Bufomix API

Prescribing Information

Bufomix Easyhaler 80 mcg/4.5 mcg, 160 mcg/4.5 mcg and 320 mcg/9.0 mcg/inhalation, inhalation powder (budesonide/ formoterol fumarate dihydrate)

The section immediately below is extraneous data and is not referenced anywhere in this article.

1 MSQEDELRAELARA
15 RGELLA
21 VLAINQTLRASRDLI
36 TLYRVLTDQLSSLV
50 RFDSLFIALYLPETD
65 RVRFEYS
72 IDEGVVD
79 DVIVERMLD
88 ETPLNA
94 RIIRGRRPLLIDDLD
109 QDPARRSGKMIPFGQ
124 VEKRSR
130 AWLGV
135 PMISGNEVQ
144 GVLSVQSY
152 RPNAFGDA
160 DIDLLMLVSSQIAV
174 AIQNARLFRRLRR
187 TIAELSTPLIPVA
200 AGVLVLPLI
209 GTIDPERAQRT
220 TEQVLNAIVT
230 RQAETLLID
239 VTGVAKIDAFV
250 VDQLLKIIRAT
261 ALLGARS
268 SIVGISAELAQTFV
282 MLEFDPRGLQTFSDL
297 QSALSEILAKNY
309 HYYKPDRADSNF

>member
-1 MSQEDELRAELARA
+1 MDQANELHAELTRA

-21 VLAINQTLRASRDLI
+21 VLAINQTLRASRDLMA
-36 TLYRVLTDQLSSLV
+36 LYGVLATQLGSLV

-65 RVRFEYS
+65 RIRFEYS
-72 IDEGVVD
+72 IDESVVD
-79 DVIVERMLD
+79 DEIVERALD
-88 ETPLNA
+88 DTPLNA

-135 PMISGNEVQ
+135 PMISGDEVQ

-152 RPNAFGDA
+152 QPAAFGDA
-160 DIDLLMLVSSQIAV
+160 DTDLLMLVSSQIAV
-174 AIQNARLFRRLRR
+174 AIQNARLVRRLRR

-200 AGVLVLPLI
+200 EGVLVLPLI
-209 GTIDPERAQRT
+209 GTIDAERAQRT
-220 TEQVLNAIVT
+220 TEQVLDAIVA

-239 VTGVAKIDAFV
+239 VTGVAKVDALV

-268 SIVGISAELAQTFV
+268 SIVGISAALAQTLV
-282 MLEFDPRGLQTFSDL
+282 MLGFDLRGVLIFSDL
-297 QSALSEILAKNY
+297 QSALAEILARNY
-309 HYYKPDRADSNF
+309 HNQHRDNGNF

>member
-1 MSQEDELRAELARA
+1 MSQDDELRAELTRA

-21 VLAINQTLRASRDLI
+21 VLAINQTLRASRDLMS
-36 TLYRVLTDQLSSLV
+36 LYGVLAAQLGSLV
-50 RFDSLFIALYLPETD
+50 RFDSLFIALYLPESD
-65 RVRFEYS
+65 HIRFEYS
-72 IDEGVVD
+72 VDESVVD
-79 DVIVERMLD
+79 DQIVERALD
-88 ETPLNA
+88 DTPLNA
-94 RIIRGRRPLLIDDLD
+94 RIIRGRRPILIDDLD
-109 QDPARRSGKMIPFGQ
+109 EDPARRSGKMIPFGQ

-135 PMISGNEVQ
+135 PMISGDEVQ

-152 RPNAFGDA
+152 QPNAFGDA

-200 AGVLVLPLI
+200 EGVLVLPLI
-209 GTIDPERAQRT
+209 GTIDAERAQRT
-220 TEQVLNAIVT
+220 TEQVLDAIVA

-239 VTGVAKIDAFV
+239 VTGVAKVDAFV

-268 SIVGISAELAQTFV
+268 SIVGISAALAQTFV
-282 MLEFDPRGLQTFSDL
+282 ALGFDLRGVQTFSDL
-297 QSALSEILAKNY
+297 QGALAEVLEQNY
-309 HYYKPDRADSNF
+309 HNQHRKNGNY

Indication:  Asthma All strengths: Bufomix Easyhaler is indicated in adults and adolescents aged 12-17 years, for the regular treatment of asthma where use of a combination (inhaled corticosteroid and long-acting ß2 adrenoceptor agonist) is appropriate: patients not adequately controlled with inhaled corticosteroids and “as needed” inhaled short acting ß2 adrenoceptor agonists or patients already adequately controlled on both inhaled corticosteroids and long acting ß2 adrenoceptor agonists. Bufomix Easyhaler 80 mcg/4.5 mcg: is also indicated for asthma in children aged 6 years and older; not appropriate in patients with severe asthma. COPD 160 mcg /4.5 mcg and 320 mcg /9.0 mcg: Symptomatic treatment of patients with severe COPD (FEV1 < 70% predicted normal) and a history of repeated exacerbations, who have significant symptoms despite regular therapy with long acting bronchodilators. Dosage and Administration:  Asthma Not intended for the initial management of asthma. The dosage of the components is individual and should be adjusted to the severity of the disease; Maintenance therapy:  Advise patients to have their separate rapid acting bronchodilator available for rescue use at all times. Increasing use of a separate rapid-acting bronchodilator warrants a reassessment of the asthma therapyBufomix Easyhaler 80 mcg/4.5 mcg and 160 mcg/4.5 mcg: Adults (18 years and older): 1-2 inhalations twice daily, up to a maximum of 4 inhalations twice daily. Adolescents (12- 17 years): 1-2 inhalations twice daily. Children (6-11 years): Bufomix Easyhaler 80 mcg/4.5 mcg 2 inhalations twice daily. Bufomix Easyhaler 160 mcg/4.5 mcg is not recommended for children under 12 years.  Bufomix Easyhaler 320 mcg/9 mcg: Adults (18 years and older): 1 inhalation twice daily, up to a maximum of 2 inhalations twice daily. Adolescents (12–17 years): 1 inhalation twice daily. Bufomix Easyhaler 320 mcg/9 mcg should be used as maintenance therapy only, and is not recommended for children under 12 years. All strengths: When control of symptoms is achieved with the twice daily regimen, titration to the lowest effective dose could include once daily use, when a long acting bronchodilator would be required to maintain control. Maintenance and reliever therapy: Advise patients to always have Bufomix Easyhaler available for rescue use at all times. Monitor closely for dose-related adverse effects in patients who frequently take high numbers of Bufomix Easyhaler as-needed inhalations. Bufomix Easyhaler 80 mcg/4.5 mcg and 160 mcg/4.5 mcg: Adults and adolescents (12 years and older): Usually 2 inhalations daily; for 160mcg/4.5mcg only, a maintenance dose of 2 inhalations twice daily may be appropriate. 1 additional inhalation as needed in response to symptoms; if symptoms persist after a few minutes, an additional inhalation should be taken, maximum 6 inhalations on any single occasion. A total daily dose of more than 8 inhalations is not normally needed; however, a total daily dose of up to 12 inhalations could be used for a limited period. Patients using more than 8 inhalations daily should be strongly recommended to seek medical advice. Children under 12 years: maintenance and reliever therapy not recommended.  COPD Bufomix Easyhaler, 160 mcg/4.5 mcg: Adults: Two inhalations twice daily.  Bufomix Easyhaler 320 mcg/9mcg: Adults: 1 inhalation twice daily. Contraindications:  Hypersensitivity to budesonide, formoterol or lactose.  Warnings and Precautions: Taper dose when the treatment is discontinued.  Patients should seek medical attention if treatment is ineffective, or they exceed the highest recommended dose of Bufomix Easyhaler. Reassess if dose of rescue bronchodilators increases. Sudden and progressive deterioration in control of asthma or COPD is potentially life threatening and the patient should undergo urgent medical assessment. Patients should be advised to have their rescue inhaler available at all times.  Remind patients to take their maintenance dose, even when asymptomatic. Once asthma symptoms controlled, consideration may be given to gradually reducing the dose. Regular review of patients as treatment is stepped down is important. The lowest effective dose should be used. Do not initiate during an exacerbation, or significantly worsening or acutely deteriorating asthma. Serious asthma-related adverse events and exacerbations may occur during treatment. Patients should continue treatment but seek medical advice if asthma symptoms remain uncontrolled or worsen.  Paradoxical bronchospasm may occur. Not intended for regular prophylactic use, e.g. before exercise. Systemic effects may occur with any inhaled corticosteroid, particularly at high doses prescribed for long periods. Visual disturbance may be reported with corticosteroids, consider referral to an ophthalmologist for symptoms such as blurred vision or other visual disturbances. Potential effects on bone density should be considered, particularly in patients on high doses for prolonged periods that have coexisting risk factors for osteoporosis. If adrenal function is impaired from previous systemic steroid therapy, care should be taken when transferring patients. Oral steroid dependent patients transferred to inhaled budesonide may remain at risk from impaired adrenal function for some time, regularly monitor HPA axis function.   Prolonged treatment with high doses of inhaled corticosteroids may result in clinically significant adrenal suppression. Consider additional systemic corticosteroid cover during periods of stress. Rapid reduction in the dose of steroids can induce acute adrenal crisis.  Do not stop abruptly.  During transfer from oral therapy a generally lower systemic steroid action will be experienced which may result in the appearance of allergic or arthritic symptoms. Specific treatment should be initiated for these conditions. A general insufficient glucocorticosteroid effect should be suspected if, in rare cases, symptoms such as tiredness, headache, nausea and vomiting should occur. To minimise risk of oropharyngeal candida infection, patients should rinse their mouth with water after inhaling the maintenance dose. Avoid concomitant treatment with itraconazole, ritonavir or other potent CYP3A4 inhibitors. Administer with caution in patients with thyrotoxicosis, phaeochromocytoma, diabetes mellitus, untreated hypokalaemia, hypertrophic obstructive cardiomyopathy, idiopathic subvalvular aortic stenosis, severe hypertension, aneurysm or other severe cardiovascular disorders, such as ischaemic heart disease, tachyarrhythmias or severe heart failure. Caution when treating patients with prolongation of the QTc interval. Special care needed in patients with active or quiescent pulmonary tuberculosis, and fungal and viral infections in the airways. Potentially serious hypokalaemia may result from high doses of β2 adrenoceptor agonists; this may be potentiated by hypoxia and concomitant treatment with xanthine-derivatives, steroids and diuretics; use particular caution in acute severe asthma, monitor serum potassium levels. Additional blood An increased incidence of pneumonia, including pneumonia requiring hospitalisation, has been observed in patients with COPD receiving inhaled corticosteroids, so physicians should be vigilant for the possible development of pneumonia. glucose controls should be considered in diabetic patients. Contains lactose. The amount does not normally cause problems in lactose intolerant people. The excipient lactose contains small amounts of milk proteins, which may cause allergic reactions. Paediatric population: Regularly monitor the height of children receiving prolonged treatment; consider referring the patient to a paediatric respiratory specialist. Undesirable Effects: The most common drug related adverse reactions, such as tremor and palpitations, tend to be mild and usually disappear within a few days of treatment.  Common ( 1/100 to < 1/10), candida infections in the oropharynx, pneumonia (in COPD patients), headache, tremor, palpitations, mild irritation in the throat, coughing, dysphonia including hoarseness. Uncommon (³ 1/1000 to < 1/100), aggression, psychomotor hyperactivity, anxiety, sleep disorders, dizziness, vision blurred, tachycardia, nausea, bruises, muscle cramps. Rare (³ 1/10 000 to < 1/1000), Immediate and delayed hypersensitivity reactions, hypokalaemia, cardiac arrhythmias, bronchospasm. Very rare (< 1/10 000), Cushing’s syndrome, adrenal suppression, growth retardation, decrease in bone mineral density, hyperglycaemia, depression, behavioural changes (predominantly in children), taste disturbance, cataract and glaucoma, angina pectoris, prolongation of QTc‑ interval,  variations in blood pressure. Legal Category: POM S1B.  Product Authorisation Numbers:  Bufomix Easyhaler 80 mcg/4.5 mcg/inhalation, inhalation powder, PA1327/015/004  Bufomix Easyhaler, 160 mcg/4.5 mcg/inhalation, inhalation powder, PA1327/015/002; Bufomix Easyhaler, 320 mcg/9 mcg/inhalation, inhalation powder, PA1327/015/003. Distributed by: Orion Pharma (Ireland) Ltd. c/o Allphar Services Ltd, 4045 Kingswood Road, Citywest Business Park, Co Dublin, Ireland . Full prescribing information is available on request. Bufomix Easyhaler is a registered trademark. Date of Prescribing Information: November 2020.